A normal pregnancy lasts about 40 weeks from the first day of the last menstrual period. The loss of a pregnancy before 20 weeks is called early pregnancy loss or miscarriage. Miscarriages are surprisingly common. They occur in about 15% of known pregnancies. Most miscarriages are the result of a random event that is not likely to happen again. Most women who have had a miscarriage go on to have successful pregnancies in the future.
This pamphlet explains:
- possible causes of early pregnancy loss
- signs and symptoms
- coping with loss
- getting pregnant again
Some women worry that something they have done caused their miscarriage. Working, exercising, having sex, or having used birth control pills before getting pregnant do not cause miscarriage. Morning sickness—the nausea and vomiting that is common in early pregnancy—does not cause miscarriage. Some women who have had a miscarriage believe that it was caused by a recent fall, blow, or even a fright. In most cases, this is not true.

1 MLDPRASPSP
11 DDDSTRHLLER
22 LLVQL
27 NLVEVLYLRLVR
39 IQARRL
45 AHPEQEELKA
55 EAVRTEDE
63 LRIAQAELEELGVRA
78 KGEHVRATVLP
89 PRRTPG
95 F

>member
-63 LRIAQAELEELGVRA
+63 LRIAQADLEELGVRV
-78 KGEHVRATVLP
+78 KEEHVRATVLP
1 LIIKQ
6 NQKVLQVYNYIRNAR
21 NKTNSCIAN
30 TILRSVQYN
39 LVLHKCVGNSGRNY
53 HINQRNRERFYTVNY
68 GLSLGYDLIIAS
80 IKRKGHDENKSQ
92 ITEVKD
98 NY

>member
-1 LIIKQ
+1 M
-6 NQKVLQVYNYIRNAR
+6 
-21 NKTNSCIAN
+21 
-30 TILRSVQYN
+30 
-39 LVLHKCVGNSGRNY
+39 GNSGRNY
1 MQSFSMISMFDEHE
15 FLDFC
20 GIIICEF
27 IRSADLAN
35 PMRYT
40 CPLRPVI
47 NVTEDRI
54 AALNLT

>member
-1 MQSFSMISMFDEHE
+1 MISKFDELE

Smoking, alcohol, and caffeine also have been studied as causes of miscarriage. Some research suggests that smoking increases the risk of miscarriage, while other research suggests that it does not. Drinking 10 or more drinks per week may increase the risk of miscarriage, but the risk with lower levels of drinking is not clear. In any case, it is best to avoid smoking and drinking alcohol during pregnancy. Consuming 200 milligrams or less of caffeine a day (the amount in two cups of coffee) does not appear to increase the risk of miscarriage.
The majority of miscarriages are caused by a random event in which the embryo receives an abnormal number of chromosomes. Chromosomes are the structures inside cells that carry genes. Most cells have 23 pairs of chromosomes for a total of 46 chromosomes. Sperm and egg cells each have 23 chromosomes. During fertilization, when the egg and sperm join, the two sets of chromosomes come together.
For signs/symptoms, treatment and to view the full pamphlet, please contact us at email@example.com.